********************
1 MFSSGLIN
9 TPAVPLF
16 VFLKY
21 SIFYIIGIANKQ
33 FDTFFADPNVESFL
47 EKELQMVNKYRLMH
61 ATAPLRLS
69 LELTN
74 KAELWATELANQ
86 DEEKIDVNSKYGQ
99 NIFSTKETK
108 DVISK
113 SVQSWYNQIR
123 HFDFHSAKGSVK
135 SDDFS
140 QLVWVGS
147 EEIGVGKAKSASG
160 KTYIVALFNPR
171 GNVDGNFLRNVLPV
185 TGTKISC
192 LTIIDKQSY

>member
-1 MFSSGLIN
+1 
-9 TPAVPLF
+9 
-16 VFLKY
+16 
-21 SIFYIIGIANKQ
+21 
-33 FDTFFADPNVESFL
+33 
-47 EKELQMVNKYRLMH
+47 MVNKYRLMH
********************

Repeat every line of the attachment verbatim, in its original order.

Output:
1 MFSSGLIN
9 TPAVPLF
16 VFLKY
21 SIFYIIGIANKQ
33 FDTFFADPNVESFL
47 EKELQMVNKYRLMH
61 ATAPLRLS
69 LELTN
74 KAELWATELANQ
86 DEEKIDVNSKYGQ
99 NIFSTKETK
108 DVISK
113 SVQSWYNQIR
123 HFDFHSAKGSVK
135 SDDFS
140 QLVWVGS
147 EEIGVGKAKSASG
160 KTYIVALFNPR
171 GNVDGNFLRNVLPV
185 TGTKISC
192 LTIIDKQSY

>member
-1 MFSSGLIN
+1 
-9 TPAVPLF
+9 
-16 VFLKY
+16 
-21 SIFYIIGIANKQ
+21 
-33 FDTFFADPNVESFL
+33 
-47 EKELQMVNKYRLMH
+47 MVNKYRLMH